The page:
We must never throw up our hands, defeated.

Bernard K. Addison, Simone Missick, Leith Burke.

Bernard K. Addison, Simone Missick, Leith Burke.

We do not have to know how to end what doesn’t have an ending. We only need to commit to taking the small steps that are ours to take.

You and the actions you take are the hope for tomorrow.

To forge change we must turn the insights acquired here and elsewhere into action. Applying new insights to current life challenges creates more fulfilled and powerful lives. Lessons learned will support the dismantling of bigger issues, including racism.

When we approach both our personal well-being and the well-being of society with the belief that something inside of us is innately creative, resilient, empowered to make new choices, and undeniably whole and worthy, we become fortified in the ways that achieving change requires.

Tina Lifford is an stage, film and TV actress and founder of the Inner Fitness Project

Citizen: An American Lyric is now playing to Sept 14. More Info/Get Tickets

The American lyric of ‘Citizen’ matters

Leith Burke in 'Citizen' at the Fountain Theatre.

Leith Burke in ‘Citizen: An American Lyric’ at the Fountain Theatre.

by Rick Chertoff

With the current discussion on race and apartheid in Israel/Palestine, Citizen couldn’t be more timely.

Only seconds into Citizen: An American Lyric  you’ll find yourself at the “ground zero” of any black person’s life in this country, faced with the inevitability of how it is, how it always has been, and how it looks like it always will be, to be the “Other,” and it presses on you.  You realize you are up against the implacable determination — you could even say a majority conspiracy — that your life matters less than others and that in an instant (any instant), it could be time for a large or small dose of humiliation…or it could be time for a ritual killing.  You are perpetually “it.”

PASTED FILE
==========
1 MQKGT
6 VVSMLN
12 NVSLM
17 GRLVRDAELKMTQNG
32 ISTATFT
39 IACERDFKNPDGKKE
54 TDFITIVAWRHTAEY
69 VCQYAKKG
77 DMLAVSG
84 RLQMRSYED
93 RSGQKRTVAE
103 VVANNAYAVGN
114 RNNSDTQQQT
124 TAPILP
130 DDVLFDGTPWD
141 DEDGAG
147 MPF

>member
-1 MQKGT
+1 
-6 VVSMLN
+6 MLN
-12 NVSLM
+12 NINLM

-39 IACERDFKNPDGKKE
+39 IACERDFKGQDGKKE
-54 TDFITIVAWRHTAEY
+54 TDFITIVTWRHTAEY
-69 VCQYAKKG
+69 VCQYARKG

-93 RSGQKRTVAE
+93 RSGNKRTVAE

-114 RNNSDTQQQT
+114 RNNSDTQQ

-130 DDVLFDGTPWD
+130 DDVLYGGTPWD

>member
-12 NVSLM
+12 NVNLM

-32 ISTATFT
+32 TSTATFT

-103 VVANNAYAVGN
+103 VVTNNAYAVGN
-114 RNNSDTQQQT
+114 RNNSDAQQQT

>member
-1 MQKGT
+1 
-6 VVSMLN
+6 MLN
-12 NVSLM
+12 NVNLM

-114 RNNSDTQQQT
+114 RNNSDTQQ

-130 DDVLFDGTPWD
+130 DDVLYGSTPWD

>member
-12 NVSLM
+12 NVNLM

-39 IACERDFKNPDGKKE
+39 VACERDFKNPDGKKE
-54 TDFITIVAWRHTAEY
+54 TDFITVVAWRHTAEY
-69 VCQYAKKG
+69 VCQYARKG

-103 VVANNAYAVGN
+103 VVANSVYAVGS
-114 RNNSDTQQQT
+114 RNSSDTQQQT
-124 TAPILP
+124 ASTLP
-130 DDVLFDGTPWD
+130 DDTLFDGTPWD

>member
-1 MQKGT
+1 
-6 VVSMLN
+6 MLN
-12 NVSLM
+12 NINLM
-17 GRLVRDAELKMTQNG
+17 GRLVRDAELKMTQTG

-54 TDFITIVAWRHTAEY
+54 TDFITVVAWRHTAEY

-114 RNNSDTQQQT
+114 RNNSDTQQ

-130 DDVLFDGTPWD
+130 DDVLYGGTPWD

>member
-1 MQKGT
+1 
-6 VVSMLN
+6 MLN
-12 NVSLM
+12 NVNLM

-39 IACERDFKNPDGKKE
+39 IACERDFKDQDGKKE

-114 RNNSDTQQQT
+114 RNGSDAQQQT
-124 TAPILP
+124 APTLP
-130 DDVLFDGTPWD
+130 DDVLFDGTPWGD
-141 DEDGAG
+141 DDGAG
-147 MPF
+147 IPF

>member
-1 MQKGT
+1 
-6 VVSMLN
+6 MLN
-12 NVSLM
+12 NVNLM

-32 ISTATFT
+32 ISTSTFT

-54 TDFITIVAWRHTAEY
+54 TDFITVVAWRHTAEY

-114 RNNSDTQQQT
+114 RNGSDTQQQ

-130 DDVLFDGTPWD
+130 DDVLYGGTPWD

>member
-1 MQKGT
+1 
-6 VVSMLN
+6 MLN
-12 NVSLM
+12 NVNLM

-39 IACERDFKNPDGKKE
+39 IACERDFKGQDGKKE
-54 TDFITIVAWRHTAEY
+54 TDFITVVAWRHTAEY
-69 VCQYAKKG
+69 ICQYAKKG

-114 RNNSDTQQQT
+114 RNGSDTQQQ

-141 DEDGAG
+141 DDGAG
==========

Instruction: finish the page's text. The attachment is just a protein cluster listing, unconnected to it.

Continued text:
What does it feel like to be Black in America?  That question is the Gordian Knot of the American psyche.  Racism is the drug of choice against painful self-knowledge in every society. Here in the U.S. it is in great measure dedicated to the denial of black suffering and of black value. The question of white supremacy and black suffering has asserted itself more forcibly now than at any time since the end of the civil rights movement.  As the ubiquity of hand-held cameras has repeatedly revealed, there is a structural violence deeply embedded in American society, even if most Americans are decent people who want to believe that Black Lives Matter.

The superb writing and acting in Citizen are realized as the six actors, each of whom star in small vignettes throughout this play, portray how casual everyday interactions can transform a fellow citizen … a human being … into objects of scorn by simple, stereotyped perceptions and behaviors that are driven by a submerged dark historical force that surfaces regularly to devour black people.

Bernard K. Addison, Simone Missick, Leith Burke.

Bernard K. Addison, Simone Missick, Leith Burke.